Mrs. Ord!” This of course addod fuel to tho pulque, mescal and tequila and having a
flame. “What do you moan by that, sir?” good time generally.
Than tho bull fights nothing could bo
she cried. Seward discovered that ho had
made a huge mistake, and his horso at onco more brutal or disgusting.
developed a peculiarity that compelled him to fight, a cock fight or a tight between two
t ide behind to got out of the way of the men, and you know that they are but follow
ing out the instincts of nature, and if either
Finally tho party arrived at its destina contestant get« enough he can show the
tion, and Mrs. Ord camo up to the ambu white feather and generally get away. The
lance. Then Mrs. Lincoln jxxsitively insulted bull fight is different; the poor brute is
her, called her vile names in tho presence of goaded and scored bofore he » turned into
a crowd of officers and asked what she meant the ring; there he is again goaded and
by following up tho president. The poor ipeared and finally killed. He stands no
woman burst into tears and inquired what more show than a mouse in a box with a cat.
AN INVETERATE GAMBLER.
sho had done, but Mrs. IJncoln refused to be
appeased, and stormed till she was tired.
Sunday I went over to see life on the
Mrs. Grant still tried to stand by her friend, plaza. The native Mexican is an inveterate
and everybody was shocked and horrified. gambler, ne u ill risk almost anything on
But all things com© to an end, and after the turn of a die. The jilaza, a square in the
awhile we returned to City Point.
center of the village, was turned Into an ex
That night tho president and Mrs. Lincoln tensive gambling eatablLshment, and the
entertained Gen. and Mrs. Grant and the games wore numerous, and those run by
general’s staff at dinner on the steamer, u»'.d Mexicans defended entirely on chance. The
before us all Mrs. Lincoln berated Gon. Ord American faker was, however, on hand, and
to tho president and urged that he should bo would sell you a $5 bill rolled in a piece of
removed. He was unfit for his place, she paper for $2, and a few other snaps of that
said, to say nothing of his wife. Gen. Grant description, but the main games were Mexi
sat next and defended his officer brave1 y. can. First in importance was the national
Of course Gen. Ord was not removed.
game of monte. It consists primarily in
During all this visit similiar scenes were dealing two cards from the bottom of the
occurring. Mrs. Lincoln repeatedly attacked pack and then betting as to which of tho two
her husband in the presence of officers be will bo turned up first. Thero are many
cause of these two ladies, and I never suffered modifications of the game which would re
greater humiliation and pain on account of quire an experienced person to describe. I
one nut a near personal friend than when I have not been hero long enough to acquire
saw the head of tho stato—the man who car that experience.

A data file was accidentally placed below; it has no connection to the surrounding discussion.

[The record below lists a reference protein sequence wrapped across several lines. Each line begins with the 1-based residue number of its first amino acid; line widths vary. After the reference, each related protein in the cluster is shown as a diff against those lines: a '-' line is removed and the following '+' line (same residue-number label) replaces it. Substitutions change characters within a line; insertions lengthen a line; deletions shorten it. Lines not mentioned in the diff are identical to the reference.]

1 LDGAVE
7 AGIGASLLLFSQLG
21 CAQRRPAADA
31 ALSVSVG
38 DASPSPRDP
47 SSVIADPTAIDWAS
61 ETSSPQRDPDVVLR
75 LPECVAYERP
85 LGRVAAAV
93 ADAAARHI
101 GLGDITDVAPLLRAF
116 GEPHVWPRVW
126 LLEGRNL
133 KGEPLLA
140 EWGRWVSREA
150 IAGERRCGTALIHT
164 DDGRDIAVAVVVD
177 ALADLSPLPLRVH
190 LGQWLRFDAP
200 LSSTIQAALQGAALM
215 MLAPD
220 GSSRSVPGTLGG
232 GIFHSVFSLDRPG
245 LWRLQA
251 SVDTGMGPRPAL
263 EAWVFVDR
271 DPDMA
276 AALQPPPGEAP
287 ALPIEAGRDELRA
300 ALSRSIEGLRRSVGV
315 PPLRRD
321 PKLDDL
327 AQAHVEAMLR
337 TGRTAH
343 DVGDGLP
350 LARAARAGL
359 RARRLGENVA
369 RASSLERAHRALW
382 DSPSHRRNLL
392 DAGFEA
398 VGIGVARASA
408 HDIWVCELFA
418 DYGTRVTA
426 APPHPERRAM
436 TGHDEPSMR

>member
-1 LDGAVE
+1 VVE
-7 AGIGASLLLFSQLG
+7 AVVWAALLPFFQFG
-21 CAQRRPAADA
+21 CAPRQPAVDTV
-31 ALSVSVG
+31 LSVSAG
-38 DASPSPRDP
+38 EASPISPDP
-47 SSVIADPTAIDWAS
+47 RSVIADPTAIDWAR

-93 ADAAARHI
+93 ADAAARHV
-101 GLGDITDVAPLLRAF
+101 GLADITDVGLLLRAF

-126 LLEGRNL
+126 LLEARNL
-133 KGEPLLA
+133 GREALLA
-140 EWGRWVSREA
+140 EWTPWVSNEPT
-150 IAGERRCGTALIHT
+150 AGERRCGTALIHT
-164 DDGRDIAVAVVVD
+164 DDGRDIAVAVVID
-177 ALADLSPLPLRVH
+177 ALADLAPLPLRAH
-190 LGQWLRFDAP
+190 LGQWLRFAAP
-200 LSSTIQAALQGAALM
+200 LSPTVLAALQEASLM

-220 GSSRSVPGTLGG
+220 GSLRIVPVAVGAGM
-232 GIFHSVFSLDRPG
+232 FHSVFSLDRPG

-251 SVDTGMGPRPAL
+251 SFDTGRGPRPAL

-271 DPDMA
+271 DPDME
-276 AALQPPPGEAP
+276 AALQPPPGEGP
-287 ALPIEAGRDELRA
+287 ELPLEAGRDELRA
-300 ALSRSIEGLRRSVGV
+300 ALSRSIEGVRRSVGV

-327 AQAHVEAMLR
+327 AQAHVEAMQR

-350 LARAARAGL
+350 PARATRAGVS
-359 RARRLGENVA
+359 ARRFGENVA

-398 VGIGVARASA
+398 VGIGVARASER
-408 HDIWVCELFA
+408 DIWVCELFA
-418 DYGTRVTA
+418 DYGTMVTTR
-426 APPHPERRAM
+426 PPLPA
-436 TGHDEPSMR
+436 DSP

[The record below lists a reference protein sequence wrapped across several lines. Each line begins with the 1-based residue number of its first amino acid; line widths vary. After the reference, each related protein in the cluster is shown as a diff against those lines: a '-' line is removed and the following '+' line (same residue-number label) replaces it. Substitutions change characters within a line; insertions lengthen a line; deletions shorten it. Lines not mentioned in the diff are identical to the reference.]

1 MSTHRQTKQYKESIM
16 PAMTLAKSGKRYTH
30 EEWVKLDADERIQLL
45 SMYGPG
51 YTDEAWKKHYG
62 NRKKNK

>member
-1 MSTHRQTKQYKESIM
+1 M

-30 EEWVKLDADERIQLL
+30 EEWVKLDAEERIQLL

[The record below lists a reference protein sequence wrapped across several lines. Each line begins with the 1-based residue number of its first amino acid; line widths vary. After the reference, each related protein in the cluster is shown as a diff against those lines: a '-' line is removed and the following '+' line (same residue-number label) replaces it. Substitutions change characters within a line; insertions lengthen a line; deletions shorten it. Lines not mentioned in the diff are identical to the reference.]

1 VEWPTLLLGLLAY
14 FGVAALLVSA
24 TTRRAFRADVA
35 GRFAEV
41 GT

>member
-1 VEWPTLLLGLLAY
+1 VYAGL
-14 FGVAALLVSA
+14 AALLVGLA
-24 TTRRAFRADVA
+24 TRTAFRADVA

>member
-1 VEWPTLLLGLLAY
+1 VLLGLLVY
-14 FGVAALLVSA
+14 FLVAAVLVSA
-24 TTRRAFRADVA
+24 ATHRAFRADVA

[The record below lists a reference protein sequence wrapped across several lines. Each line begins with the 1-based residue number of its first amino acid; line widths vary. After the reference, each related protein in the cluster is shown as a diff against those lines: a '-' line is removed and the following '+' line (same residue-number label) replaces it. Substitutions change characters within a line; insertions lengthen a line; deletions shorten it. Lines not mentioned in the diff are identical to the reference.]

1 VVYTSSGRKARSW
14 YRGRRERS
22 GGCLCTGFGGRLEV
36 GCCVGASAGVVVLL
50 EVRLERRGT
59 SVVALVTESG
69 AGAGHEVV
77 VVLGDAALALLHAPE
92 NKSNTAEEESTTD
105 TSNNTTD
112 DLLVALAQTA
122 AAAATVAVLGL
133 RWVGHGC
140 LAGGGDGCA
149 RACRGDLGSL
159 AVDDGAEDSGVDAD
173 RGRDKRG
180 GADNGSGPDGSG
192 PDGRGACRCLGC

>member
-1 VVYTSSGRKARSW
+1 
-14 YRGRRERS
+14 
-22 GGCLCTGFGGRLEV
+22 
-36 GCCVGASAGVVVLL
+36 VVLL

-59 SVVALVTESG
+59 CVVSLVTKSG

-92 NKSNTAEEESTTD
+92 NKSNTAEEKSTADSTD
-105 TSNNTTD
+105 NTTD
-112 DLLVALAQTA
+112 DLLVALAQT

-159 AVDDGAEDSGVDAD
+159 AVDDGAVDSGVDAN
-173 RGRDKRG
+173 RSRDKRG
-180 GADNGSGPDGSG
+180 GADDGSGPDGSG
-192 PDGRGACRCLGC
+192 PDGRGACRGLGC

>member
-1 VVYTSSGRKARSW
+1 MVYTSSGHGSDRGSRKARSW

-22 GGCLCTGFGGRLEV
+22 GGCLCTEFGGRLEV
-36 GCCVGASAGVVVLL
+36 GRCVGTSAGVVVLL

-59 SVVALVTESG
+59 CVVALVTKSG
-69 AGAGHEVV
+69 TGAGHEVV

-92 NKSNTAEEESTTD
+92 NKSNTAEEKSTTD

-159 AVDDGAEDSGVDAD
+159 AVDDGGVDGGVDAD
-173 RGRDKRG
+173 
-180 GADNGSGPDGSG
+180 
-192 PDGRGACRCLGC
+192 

ried all the cares of tho nation at such a crisis
Another game very popular, especially
—subjected to this inexpressible public mor with the ladies, is a kind of an odd or even
tification. IIo boro it as Christ might have affair. There is n funnel shaped contrivance
done, with an expression of pain and sadness with the bottom sloping to the center; in the
that cut ono to tho heart, but with supreme center are several stojis were a single marble
calmness and dignity. Ho called hor “moth can drop in and a general receptacle to hold
er,” with his old time plainness; ho pleaded them all. A handful of marbles is thrown
with eyes and tones, «nd endeavored to ex and the gambler bots whi ther an odd or oven
plain or palliate tho offenses of others, till she number will drop in 1 lie general receptacle.
turned on him liko a tigress, and then he
Tho game most numerous, however, and
walked away, hiding that noblo, ugly face which seemed to draw the largest crowds,
that wo might not catch tho full expression especially of the American population, among
of its misery.
whom was a large delegation from the Cali
fornia excursion in town over the Illinois
TIIE MARTYR PRESIDENT’S COURTERTr.
Gon. Sherman was a witness of somo of Central, wui played with dice. The layout
these episodes and mentioned them in his consisted of a table, six cards numbered 1,
memoirs many years ago. Capt. Barnes, of 2, 3, 4, 5 and 6, n dice box, three die©, a
tho navy, was a witness and a sufferer too. few silver coins and any amount of tlacos
Barnes had accompanied Airs. Ord on her (pronounced “ciackers”), a Mexican coin
unfortunao ride and refused afterward to say nominally worth 3% cents, being a quarter
♦hat tho lady was to blame. Airs. Lincoln of a real, which is one-eighth of a dollar,
never forgavo him. A day or two afterward but in hard American money Ij cente will
ho went to speak to tho president on some buy four of them.
official matter when Mrs. Lincoln and «ov
DEALER AND DICE.
era! others were present. Tho president’s
The dealer shakes the box and throws the
wifo said something to him unusually offen dice on tho table still covered by the box.
sive that all the company could hear. Lin Tho excursionist puts his money, say on the